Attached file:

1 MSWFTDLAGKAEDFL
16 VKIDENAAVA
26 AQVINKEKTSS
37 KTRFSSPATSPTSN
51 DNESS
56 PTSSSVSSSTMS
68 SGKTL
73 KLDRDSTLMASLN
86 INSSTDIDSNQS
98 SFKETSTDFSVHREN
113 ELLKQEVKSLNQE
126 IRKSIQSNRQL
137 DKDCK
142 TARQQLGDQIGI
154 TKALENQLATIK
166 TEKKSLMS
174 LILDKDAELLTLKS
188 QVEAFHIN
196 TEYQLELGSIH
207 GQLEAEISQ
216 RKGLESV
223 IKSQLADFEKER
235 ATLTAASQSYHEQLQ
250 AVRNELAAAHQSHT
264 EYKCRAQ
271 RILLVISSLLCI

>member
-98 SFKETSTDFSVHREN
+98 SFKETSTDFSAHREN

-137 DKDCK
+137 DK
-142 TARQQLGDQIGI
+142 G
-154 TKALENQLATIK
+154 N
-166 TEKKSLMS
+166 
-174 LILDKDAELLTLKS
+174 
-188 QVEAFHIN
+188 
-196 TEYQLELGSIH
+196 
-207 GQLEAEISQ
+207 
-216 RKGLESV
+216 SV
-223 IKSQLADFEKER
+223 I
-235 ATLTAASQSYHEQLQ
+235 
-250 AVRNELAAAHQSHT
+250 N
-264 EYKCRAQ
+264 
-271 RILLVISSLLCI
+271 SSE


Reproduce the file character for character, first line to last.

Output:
1 MSWFTDLAGKAEDFL
16 VKIDENAAVA
26 AQVINKEKTSS
37 KTRFSSPATSPTSN
51 DNESS
56 PTSSSVSSSTMS
68 SGKTL
73 KLDRDSTLMASLN
86 INSSTDIDSNQS
98 SFKETSTDFSVHREN
113 ELLKQEVKSLNQE
126 IRKSIQSNRQL
137 DKDCK
142 TARQQLGDQIGI
154 TKALENQLATIK
166 TEKKSLMS
174 LILDKDAELLTLKS
188 QVEAFHIN
196 TEYQLELGSIH
207 GQLEAEISQ
216 RKGLESV
223 IKSQLADFEKER
235 ATLTAASQSYHEQLQ
250 AVRNELAAAHQSHT
264 EYKCRAQ
271 RILLVISSLLCI

>member
-98 SFKETSTDFSVHREN
+98 SFKETSTDFSAHREN

-137 DKDCK
+137 DK
-142 TARQQLGDQIGI
+142 G
-154 TKALENQLATIK
+154 N
-166 TEKKSLMS
+166 
-174 LILDKDAELLTLKS
+174 
-188 QVEAFHIN
+188 
-196 TEYQLELGSIH
+196 
-207 GQLEAEISQ
+207 
-216 RKGLESV
+216 SV
-223 IKSQLADFEKER
+223 I
-235 ATLTAASQSYHEQLQ
+235 
-250 AVRNELAAAHQSHT
+250 N
-264 EYKCRAQ
+264 
-271 RILLVISSLLCI
+271 SSE